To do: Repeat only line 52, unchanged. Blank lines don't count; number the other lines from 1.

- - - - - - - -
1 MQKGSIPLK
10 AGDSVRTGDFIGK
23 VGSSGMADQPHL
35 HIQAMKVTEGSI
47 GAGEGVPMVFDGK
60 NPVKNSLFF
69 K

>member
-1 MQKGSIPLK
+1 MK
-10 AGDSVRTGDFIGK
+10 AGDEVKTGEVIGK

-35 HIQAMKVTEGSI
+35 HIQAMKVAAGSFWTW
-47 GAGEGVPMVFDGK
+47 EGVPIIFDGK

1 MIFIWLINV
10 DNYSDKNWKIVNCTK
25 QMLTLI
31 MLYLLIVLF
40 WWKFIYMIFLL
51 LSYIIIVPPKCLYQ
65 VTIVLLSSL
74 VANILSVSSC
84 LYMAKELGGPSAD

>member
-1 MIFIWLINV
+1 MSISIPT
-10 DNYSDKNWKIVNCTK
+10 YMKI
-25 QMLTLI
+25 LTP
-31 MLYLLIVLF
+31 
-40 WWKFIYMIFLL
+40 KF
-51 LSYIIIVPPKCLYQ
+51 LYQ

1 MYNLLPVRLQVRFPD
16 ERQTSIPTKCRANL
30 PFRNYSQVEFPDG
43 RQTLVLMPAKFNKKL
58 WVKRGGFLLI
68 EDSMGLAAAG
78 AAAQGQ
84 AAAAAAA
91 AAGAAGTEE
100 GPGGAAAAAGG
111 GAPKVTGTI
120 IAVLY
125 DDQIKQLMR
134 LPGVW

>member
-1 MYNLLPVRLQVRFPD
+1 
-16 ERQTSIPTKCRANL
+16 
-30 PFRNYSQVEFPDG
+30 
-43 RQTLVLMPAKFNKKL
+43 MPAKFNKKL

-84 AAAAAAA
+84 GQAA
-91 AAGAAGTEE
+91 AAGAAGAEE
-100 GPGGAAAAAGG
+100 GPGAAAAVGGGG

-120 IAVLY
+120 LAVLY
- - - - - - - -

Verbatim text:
134 LPGVW